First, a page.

“Yes, sir,” said Riker. He checked the padd on his chair. “Four hours twenty nine minutes until the NZ, Captain.”
Picard drummed his fingers on the arm of his chair. “I’ll be in my ready room.”
Riker glanced back at Worf as the captain walked across the bridge. Worf shrugged with a wrinkle of his nose ridges.
Picard entered his ready room and dumped the coffee in the cycler. He stretched his arms above his head and gazed at his reflection in the long viewport. His shoulders and biceps were still thick with muscle but he thought he might be getting a bit thin in the chest. He was eighty three this year--a decade over middle-aged. He placed a hand on his midriff and raised his chin. He pinched the skin over his Adam’s apple and pulled on it. It didn’t snap back like it used to.
“I’m old,” he said to his reflection.
End Chapter 3
Monday, August 31, 2009
Obama's been president for like, 5 minutes. The other guy got eight years to fuck up. Give a brutha a break. There's lots to do.
That said, he's not our savior. He's a politician. Remember that.
Monday, August 24, 2009
Wednesday, August 12, 2009
Monday, July 27, 2009
Me: "How'd you get the BSM?"
Bro: "Some General kept hearing my name."
Me: "So, what did you do to get it?"
Bro: "My job."
Chuck Norris and Captain Robau need to get behind my brother in the Bad Ass Line.
Friday, July 24, 2009
My little brother(middle)receiving the Bronze Star Medal during his second tour in Iraq. Look at him all square-jawed and cool shades. I'm so proud of him.
We were toddlers at the same time and since I was slow to walk, he was pulling up and toddling when I was. He was loud and hyperactive and thought that I was God's gift to him. He would knock me over, smash me in the head with the toy phone, slobber all over my face and stomp on me with those hard baby shoes. I'd start screaming then he'd start yodeling in joyful sympathy. My mom finally had to get us separate playpens but he could climb out of his, squeeze his big head through the wooden bars of my playpen and sit on me with his poopie diaper.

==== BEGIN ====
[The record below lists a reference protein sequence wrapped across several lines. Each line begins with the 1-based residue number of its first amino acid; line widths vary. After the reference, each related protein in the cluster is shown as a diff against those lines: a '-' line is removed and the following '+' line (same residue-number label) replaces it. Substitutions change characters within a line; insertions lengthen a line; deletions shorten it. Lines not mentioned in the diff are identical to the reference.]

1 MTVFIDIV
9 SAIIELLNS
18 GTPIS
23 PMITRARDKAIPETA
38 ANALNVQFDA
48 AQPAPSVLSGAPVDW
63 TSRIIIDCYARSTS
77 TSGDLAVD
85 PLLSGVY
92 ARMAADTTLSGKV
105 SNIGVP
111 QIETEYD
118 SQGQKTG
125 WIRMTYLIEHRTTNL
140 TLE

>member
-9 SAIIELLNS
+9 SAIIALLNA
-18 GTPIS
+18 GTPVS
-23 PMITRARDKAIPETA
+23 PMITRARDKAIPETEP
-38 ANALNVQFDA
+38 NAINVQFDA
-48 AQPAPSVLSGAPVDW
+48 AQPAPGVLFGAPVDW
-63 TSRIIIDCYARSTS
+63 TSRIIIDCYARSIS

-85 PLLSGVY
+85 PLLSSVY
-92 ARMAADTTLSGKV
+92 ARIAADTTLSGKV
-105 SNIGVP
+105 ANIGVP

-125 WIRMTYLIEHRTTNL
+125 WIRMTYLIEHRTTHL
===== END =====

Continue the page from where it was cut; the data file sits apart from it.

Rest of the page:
Now look at him...fathead boogermunch.
Wednesday, July 15, 2009
Shatner rules. It was sooo great to see him back on TV when I was a kid. He made you believe in TJ Hooker, man--run top speed for sixty blocks and not a hair out of place. Nobody took down a perp like him. Walker, Texas Ranger was a pink panty pansy next to The Teege. TJ could take down Walker with fake kung fu and a finger puppet.
Yeah. That’s how bad ass Tom Jeff Hooker was.
Hooker and Captain Robau woulda been partners, but that would cause a rip in the space time continuum of bad asses. Better to keep them separated.
Monday, July 13, 2009
Saturday, July 04, 2009
Thursday, July 02, 2009
Monday, June 29, 2009
A break from TOS and a little about my other favorite captain of the Enterprise.
Disclaimer: Paramount owns the characters. Creative content, plot and original characters belong to me.
Archiving: Ask permission, please.
Lily Sloan NC-17
Summary: Picard needs the kind of vacation that perhaps only Q can give him.
Lily Sloan sighed, scrubbed a hand over her face and dragged her fingers through her hair. She’d been growing her hair out over the past year in an effort to look a little younger but its length only served to highlight the thick streak of silver that was coming in on the left side. She glanced at her reflection in the monitor. She sat so long without action, her screen went dark.
She sighed again and tapped the monitor with her stylus. Her screen winked on. A rusted iron butterfly bounced slowly from one edge to the other. She frowned, irritated that she’d let Cochrane load the program. The butterfly looked stiff and heavy and archaic—the way she felt.
It was a dozen years since First Contact, and the Vulcans were slowly insinuating their influence on Terran society. There was still some resistance to their presence but despite that she sometimes thought them pedantic, Lily found their calm soothing and their intense intellect refreshing. The Vulcans had taken as a temporary embassy the battered Palace of Fine Arts and Exploratorium. Lily would sometimes sit on a stone bench by the rotunda and watch them go about their quiet business. They were also quite beautiful. Of the hundred or so that lived at the embassy, she had yet to meet an unattractive Vulcan.